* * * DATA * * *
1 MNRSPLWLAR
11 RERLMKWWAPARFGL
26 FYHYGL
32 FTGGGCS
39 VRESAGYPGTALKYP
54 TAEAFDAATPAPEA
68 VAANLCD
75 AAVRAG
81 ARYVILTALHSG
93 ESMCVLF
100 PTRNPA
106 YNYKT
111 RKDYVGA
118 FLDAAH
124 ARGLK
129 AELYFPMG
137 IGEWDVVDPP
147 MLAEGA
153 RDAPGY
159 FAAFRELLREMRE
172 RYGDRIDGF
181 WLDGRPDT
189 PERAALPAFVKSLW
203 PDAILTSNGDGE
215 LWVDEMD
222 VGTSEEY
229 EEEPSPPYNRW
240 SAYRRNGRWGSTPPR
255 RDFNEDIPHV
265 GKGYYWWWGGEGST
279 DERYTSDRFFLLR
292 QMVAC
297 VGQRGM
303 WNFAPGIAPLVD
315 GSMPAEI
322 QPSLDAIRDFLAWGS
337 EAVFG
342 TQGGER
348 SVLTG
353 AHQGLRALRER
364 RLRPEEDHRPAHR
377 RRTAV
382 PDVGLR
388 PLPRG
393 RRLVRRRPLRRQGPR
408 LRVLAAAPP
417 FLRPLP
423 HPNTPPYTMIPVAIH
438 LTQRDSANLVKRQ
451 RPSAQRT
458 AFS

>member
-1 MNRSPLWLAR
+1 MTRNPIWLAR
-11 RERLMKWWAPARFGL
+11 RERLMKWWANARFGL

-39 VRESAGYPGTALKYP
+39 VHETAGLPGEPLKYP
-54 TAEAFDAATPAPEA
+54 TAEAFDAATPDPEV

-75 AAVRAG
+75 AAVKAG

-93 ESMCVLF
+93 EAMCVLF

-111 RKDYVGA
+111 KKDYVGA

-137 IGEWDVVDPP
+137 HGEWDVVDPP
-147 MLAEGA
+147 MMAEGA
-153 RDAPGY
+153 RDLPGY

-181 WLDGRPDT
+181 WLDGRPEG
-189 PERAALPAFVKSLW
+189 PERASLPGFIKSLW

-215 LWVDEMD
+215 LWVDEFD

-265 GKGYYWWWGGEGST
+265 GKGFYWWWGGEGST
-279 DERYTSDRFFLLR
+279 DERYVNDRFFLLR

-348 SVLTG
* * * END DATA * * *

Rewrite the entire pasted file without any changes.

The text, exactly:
1 MNRSPLWLAR
11 RERLMKWWAPARFGL
26 FYHYGL
32 FTGGGCS
39 VRESAGYPGTALKYP
54 TAEAFDAATPAPEA
68 VAANLCD
75 AAVRAG
81 ARYVILTALHSG
93 ESMCVLF
100 PTRNPA
106 YNYKT
111 RKDYVGA
118 FLDAAH
124 ARGLK
129 AELYFPMG
137 IGEWDVVDPP
147 MLAEGA
153 RDAPGY
159 FAAFRELLREMRE
172 RYGDRIDGF
181 WLDGRPDT
189 PERAALPAFVKSLW
203 PDAILTSNGDGE
215 LWVDEMD
222 VGTSEEY
229 EEEPSPPYNRW
240 SAYRRNGRWGSTPPR
255 RDFNEDIPHV
265 GKGYYWWWGGEGST
279 DERYTSDRFFLLR
292 QMVAC
297 VGQRGM
303 WNFAPGIAPLVD
315 GSMPAEI
322 QPSLDAIRDFLAWGS
337 EAVFG
342 TQGGER
348 SVLTG
353 AHQGLRALRER
364 RLRPEEDHRPAHR
377 RRTAV
382 PDVGLR
388 PLPRG
393 RRLVRRRPLRRQGPR
408 LRVLAAAPP
417 FLRPLP
423 HPNTPPYTMIPVAIH
438 LTQRDSANLVKRQ
451 RPSAQRT
458 AFS

>member
-1 MNRSPLWLAR
+1 MTRNPIWLAR
-11 RERLMKWWAPARFGL
+11 RERLMKWWANARFGL

-39 VRESAGYPGTALKYP
+39 VHETAGLPGEPLKYP
-54 TAEAFDAATPAPEA
+54 TAEAFDAATPDPEV

-75 AAVRAG
+75 AAVKAG

-93 ESMCVLF
+93 EAMCVLF

-111 RKDYVGA
+111 KKDYVGA

-137 IGEWDVVDPP
+137 HGEWDVVDPP
-147 MLAEGA
+147 MMAEGA
-153 RDAPGY
+153 RDLPGY

-181 WLDGRPDT
+181 WLDGRPEG
-189 PERAALPAFVKSLW
+189 PERASLPGFIKSLW

-215 LWVDEMD
+215 LWVDEFD

-265 GKGYYWWWGGEGST
+265 GKGFYWWWGGEGST
-279 DERYTSDRFFLLR
+279 DERYVNDRFFLLR

-348 SVLTG